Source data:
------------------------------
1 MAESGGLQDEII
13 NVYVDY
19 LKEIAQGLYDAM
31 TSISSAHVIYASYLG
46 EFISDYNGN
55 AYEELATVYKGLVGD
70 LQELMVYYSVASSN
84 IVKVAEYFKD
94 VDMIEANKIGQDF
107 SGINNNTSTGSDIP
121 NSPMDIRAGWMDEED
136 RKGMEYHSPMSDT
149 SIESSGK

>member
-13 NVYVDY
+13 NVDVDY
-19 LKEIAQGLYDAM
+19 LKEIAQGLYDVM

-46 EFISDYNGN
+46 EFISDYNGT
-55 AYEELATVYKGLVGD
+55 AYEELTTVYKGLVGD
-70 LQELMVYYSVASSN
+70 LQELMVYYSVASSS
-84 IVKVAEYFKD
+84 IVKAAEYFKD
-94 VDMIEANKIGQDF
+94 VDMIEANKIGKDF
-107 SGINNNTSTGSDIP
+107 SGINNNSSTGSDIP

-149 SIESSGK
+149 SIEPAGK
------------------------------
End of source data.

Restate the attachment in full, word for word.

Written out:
1 MAESGGLQDEII
13 NVYVDY
19 LKEIAQGLYDAM
31 TSISSAHVIYASYLG
46 EFISDYNGN
55 AYEELATVYKGLVGD
70 LQELMVYYSVASSN
84 IVKVAEYFKD
94 VDMIEANKIGQDF
107 SGINNNTSTGSDIP
121 NSPMDIRAGWMDEED
136 RKGMEYHSPMSDT
149 SIESSGK

>member
-13 NVYVDY
+13 NVDVDY
-19 LKEIAQGLYDAM
+19 LKEIAQGLYDVM

-46 EFISDYNGN
+46 EFISDYNGT
-55 AYEELATVYKGLVGD
+55 AYEELTTVYKGLVGD
-70 LQELMVYYSVASSN
+70 LQELMVYYSVASSS
-84 IVKVAEYFKD
+84 IVKAAEYFKD
-94 VDMIEANKIGQDF
+94 VDMIEANKIGKDF
-107 SGINNNTSTGSDIP
+107 SGINNNSSTGSDIP

-149 SIESSGK
+149 SIEPAGK